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Three Millennia of Greek Literature
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Please note that Mommsen uses the AUC chronology (Ab Urbe Condita), i.e. from the founding of the City of Rome. You can use this reference table to have the B.C. dates

THE HISTORY OF OLD ROME

I. The Period Anterior to the Abolition of the Monarchy

From: The History of Rome, by Theodor Mommsen
Translated with the sanction of the author by William Purdie Dickson


The History of Old Rome

CHAPTER X - The Greeks in Italy - Maritime Supremacy of the Tuscans and Carthaginians

ELPENOR EDITIONS IN PRINT

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Page 21

Relations of the Western Italians to the Greeks

It cannot be doubted, on the other hand, that the west coast of Italy northward of Vesuvius was frequented in very early times by the Greeks, and that there were Greek factories on its promontories and islands.

Probably the earliest evidence of such voyages is the localizing of the legend of Odysseus on the coasts of the Tyrrhene Sea.(4)

4. Among Greek writers this Tyrrhene legend of Odysseus makes its earliest appearance in the Theogony of Hesiod, in one of its more recent sections, and thereafter in authors of the period shortly before Alexander, Ephorus (from whom the so-called Scymnus drew his materials), and the writer known as Scylax. The first of these sources belongs to an age when Italy was still regarded by the Greeks as a group of islands, and is certainly therefore very old; so that the origin of these legends may, on the whole, be confidently placed in the regal period of Rome.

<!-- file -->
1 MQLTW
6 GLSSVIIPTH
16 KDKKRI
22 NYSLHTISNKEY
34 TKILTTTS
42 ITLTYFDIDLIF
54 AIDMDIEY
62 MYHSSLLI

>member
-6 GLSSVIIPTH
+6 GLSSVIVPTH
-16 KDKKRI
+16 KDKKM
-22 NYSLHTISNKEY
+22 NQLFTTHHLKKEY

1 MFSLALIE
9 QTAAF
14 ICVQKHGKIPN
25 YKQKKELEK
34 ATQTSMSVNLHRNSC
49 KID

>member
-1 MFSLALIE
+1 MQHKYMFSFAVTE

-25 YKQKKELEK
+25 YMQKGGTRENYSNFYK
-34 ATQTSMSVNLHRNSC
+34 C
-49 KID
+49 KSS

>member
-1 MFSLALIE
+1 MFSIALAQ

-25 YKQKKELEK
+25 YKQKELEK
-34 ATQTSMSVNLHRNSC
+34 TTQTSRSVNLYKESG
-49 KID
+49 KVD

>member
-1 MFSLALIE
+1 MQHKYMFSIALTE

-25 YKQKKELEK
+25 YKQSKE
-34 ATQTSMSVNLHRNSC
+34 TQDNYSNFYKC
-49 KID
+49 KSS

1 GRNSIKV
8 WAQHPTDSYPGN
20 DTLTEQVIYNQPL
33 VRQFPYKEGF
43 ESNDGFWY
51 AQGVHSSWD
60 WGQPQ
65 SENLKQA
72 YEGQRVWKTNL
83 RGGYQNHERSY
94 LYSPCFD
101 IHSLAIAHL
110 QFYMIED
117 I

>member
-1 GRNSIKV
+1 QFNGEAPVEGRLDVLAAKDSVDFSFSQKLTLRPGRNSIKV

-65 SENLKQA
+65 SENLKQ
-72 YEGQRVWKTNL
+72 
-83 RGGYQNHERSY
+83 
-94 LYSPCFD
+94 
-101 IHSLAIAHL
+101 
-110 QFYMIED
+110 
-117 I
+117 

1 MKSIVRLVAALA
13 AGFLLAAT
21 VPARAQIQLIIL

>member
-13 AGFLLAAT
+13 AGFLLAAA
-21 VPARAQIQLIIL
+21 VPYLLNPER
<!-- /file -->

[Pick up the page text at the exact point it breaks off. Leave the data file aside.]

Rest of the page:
When men discovered the isles of Aeolus in the Lipari islands, when they pointed out at the Lacinian cape the isle of Calypso, at the cape of Misenum that of the Sirens, at the cape of Circeii that of Circe, when they recognized in the steep promontory of Terracina the towering burial-mound of Elpenor, when the Laestrygones were provided with haunts near Caieta and Formiae, when the two sons of Ulysses and Circe, Agrius, that is the "wild," and Latinus, were made to rule over the Tyrrhenians in the "inmost recess of the holy islands," or, according to a more recent version, Latinus was called the son of Ulysses and Circe, and Auson the son of Ulysses and Calypso--we recognize in these legends ancient sailors' tales of the seafarers of Ionia, who thought of their native home as they traversed the Tyrrhene Sea.

The same noble vividness of feeling, which pervades the Ionic poem of the voyages of Odysseus, is discernible in this fresh localization of the same legend at Cumae itself and throughout the regions frequented by the Cumaean mariners.

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Reference address : https://www.ellopos.net/elpenor/rome/1-10-greeks-italy-tuscans-carthaginians.asp?pg=21